Qualcomm and Broadcom in WCDMA patent spat

Chip makers Broadcom and Qualcomm sparred in an American appeals court yesterday over patents used to make mobile phones that offer web-access and other multimedia features.

Qualcomm was ordered last year to stop selling phones with WCDMA chips by January 2009 because they infringe on three Broadcom patents and was barred from seeking new customers.

The ruling issued in the US District Court for Northern California also required Qualcomm to pay royalties to Broadcom for the chips it sells during the "sunset period."

Two of the three judges hearing the case, Sharon Prost and Richard Linn, appeared skeptical of at least some of Qualcomm's arguments that the lower court erred in ruling that Qualcomm infringed; erred in barring it from selling its products and erred in instructing the jury.

"So what is the problem here?" said Prost during Qualcomm lawyer Evan Chesler's argument on the injunction.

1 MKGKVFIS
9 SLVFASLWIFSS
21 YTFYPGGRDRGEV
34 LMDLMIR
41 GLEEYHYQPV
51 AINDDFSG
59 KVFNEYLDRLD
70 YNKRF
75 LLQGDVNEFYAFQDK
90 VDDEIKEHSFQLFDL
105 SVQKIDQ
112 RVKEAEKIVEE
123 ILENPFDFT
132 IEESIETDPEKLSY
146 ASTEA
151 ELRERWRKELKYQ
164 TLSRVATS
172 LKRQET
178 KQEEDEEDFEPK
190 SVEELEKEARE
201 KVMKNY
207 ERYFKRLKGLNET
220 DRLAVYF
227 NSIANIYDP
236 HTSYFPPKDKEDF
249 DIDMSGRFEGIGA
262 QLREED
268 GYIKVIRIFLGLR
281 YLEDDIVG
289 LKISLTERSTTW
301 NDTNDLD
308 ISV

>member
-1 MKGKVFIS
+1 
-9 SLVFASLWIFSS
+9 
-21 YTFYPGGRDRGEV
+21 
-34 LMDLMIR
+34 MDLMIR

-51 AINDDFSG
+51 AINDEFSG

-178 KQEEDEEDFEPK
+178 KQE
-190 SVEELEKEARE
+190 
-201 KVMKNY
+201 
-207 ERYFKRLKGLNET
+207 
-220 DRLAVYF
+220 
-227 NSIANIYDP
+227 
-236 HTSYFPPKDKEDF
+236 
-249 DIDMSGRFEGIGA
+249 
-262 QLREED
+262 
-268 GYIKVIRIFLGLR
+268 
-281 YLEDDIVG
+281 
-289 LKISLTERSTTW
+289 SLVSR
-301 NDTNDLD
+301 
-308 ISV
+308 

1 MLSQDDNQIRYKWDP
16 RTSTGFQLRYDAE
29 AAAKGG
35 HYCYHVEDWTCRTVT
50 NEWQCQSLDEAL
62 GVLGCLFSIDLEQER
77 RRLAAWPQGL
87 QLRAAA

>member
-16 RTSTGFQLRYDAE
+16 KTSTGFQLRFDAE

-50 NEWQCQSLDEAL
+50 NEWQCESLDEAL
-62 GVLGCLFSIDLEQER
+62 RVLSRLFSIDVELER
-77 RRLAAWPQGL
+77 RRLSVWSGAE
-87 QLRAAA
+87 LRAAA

"That's not wrong," said Linn in response to one of Chesler's points on jury instruction.

WCDMA mobile wireless technology provides much higher data speeds to mobile and portable wireless devices than most North American networks.

The two companies also argued before the same court on Tuesday in a case that could result in BlackBerries and other advanced mobile phones being banned for US sale.

At issue is a patent on technology that helps cell phone chips use less power. The US International Trade Commission ruled last year that Broadcom owns the patent and that Qualcomm is wrongly selling chips for telephones that contain the technology.


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